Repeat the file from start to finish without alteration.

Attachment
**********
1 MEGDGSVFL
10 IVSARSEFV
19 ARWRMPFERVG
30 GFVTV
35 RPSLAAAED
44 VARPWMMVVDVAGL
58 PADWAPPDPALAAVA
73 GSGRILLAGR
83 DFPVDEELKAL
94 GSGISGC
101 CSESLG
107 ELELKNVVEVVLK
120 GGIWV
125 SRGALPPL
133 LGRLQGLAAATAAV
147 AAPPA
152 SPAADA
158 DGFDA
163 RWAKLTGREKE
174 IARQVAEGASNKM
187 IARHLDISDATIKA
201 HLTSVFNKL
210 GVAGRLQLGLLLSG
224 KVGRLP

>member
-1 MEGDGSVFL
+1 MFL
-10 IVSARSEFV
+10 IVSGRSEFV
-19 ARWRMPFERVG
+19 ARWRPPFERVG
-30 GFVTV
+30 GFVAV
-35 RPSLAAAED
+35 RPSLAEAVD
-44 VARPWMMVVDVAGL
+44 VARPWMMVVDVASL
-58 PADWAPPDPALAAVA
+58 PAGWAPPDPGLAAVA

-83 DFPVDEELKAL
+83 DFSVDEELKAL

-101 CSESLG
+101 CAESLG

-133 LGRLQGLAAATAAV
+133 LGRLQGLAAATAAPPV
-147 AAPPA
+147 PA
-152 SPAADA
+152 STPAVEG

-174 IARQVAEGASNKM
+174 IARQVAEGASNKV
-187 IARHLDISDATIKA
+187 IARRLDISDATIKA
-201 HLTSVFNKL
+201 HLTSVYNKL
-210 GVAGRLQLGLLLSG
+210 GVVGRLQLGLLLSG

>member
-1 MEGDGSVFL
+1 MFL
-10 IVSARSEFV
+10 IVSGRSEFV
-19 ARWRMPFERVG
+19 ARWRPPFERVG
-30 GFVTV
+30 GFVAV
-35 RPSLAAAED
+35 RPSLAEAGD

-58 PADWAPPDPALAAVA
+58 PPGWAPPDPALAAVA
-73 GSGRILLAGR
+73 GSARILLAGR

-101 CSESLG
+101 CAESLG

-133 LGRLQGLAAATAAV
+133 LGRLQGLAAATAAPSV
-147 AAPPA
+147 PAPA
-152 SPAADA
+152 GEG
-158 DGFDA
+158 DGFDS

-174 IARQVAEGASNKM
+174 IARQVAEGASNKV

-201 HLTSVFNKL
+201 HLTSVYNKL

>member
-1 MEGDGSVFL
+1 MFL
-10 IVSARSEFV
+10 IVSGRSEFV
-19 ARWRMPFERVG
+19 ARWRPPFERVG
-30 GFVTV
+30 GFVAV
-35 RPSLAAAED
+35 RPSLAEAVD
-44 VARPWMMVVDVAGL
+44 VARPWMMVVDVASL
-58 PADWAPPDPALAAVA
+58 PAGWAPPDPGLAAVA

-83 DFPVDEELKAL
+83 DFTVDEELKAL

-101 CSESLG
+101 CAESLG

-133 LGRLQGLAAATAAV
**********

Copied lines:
1 MEGDGSVFL
10 IVSARSEFV
19 ARWRMPFERVG
30 GFVTV
35 RPSLAAAED
44 VARPWMMVVDVAGL
58 PADWAPPDPALAAVA
73 GSGRILLAGR
83 DFPVDEELKAL
94 GSGISGC
101 CSESLG
107 ELELKNVVEVVLK
120 GGIWV
125 SRGALPPL
133 LGRLQGLAAATAAV
147 AAPPA
152 SPAADA
158 DGFDA
163 RWAKLTGREKE
174 IARQVAEGASNKM
187 IARHLDISDATIKA
201 HLTSVFNKL
210 GVAGRLQLGLLLSG
224 KVGRLP

>member
-1 MEGDGSVFL
+1 MFL
-10 IVSARSEFV
+10 IVSGRSEFV
-19 ARWRMPFERVG
+19 ARWRPPFERVG
-30 GFVTV
+30 GFVAV
-35 RPSLAAAED
+35 RPSLAEAVD
-44 VARPWMMVVDVAGL
+44 VARPWMMVVDVASL
-58 PADWAPPDPALAAVA
+58 PAGWAPPDPGLAAVA

-83 DFPVDEELKAL
+83 DFSVDEELKAL

-101 CSESLG
+101 CAESLG

-133 LGRLQGLAAATAAV
+133 LGRLQGLAAATAAPPV
-147 AAPPA
+147 PA
-152 SPAADA
+152 STPAVEG

-174 IARQVAEGASNKM
+174 IARQVAEGASNKV
-187 IARHLDISDATIKA
+187 IARRLDISDATIKA
-201 HLTSVFNKL
+201 HLTSVYNKL
-210 GVAGRLQLGLLLSG
+210 GVVGRLQLGLLLSG

>member
-1 MEGDGSVFL
+1 MFL
-10 IVSARSEFV
+10 IVSGRSEFV
-19 ARWRMPFERVG
+19 ARWRPPFERVG
-30 GFVTV
+30 GFVAV
-35 RPSLAAAED
+35 RPSLAEAGD

-58 PADWAPPDPALAAVA
+58 PPGWAPPDPALAAVA
-73 GSGRILLAGR
+73 GSARILLAGR

-101 CSESLG
+101 CAESLG

-133 LGRLQGLAAATAAV
+133 LGRLQGLAAATAAPSV
-147 AAPPA
+147 PAPA
-152 SPAADA
+152 GEG
-158 DGFDA
+158 DGFDS

-174 IARQVAEGASNKM
+174 IARQVAEGASNKV

-201 HLTSVFNKL
+201 HLTSVYNKL

>member
-1 MEGDGSVFL
+1 MFL
-10 IVSARSEFV
+10 IVSGRSEFV
-19 ARWRMPFERVG
+19 ARWRPPFERVG
-30 GFVTV
+30 GFVAV
-35 RPSLAAAED
+35 RPSLAEAVD
-44 VARPWMMVVDVAGL
+44 VARPWMMVVDVASL
-58 PADWAPPDPALAAVA
+58 PAGWAPPDPGLAAVA

-83 DFPVDEELKAL
+83 DFTVDEELKAL

-101 CSESLG
+101 CAESLG

-133 LGRLQGLAAATAAV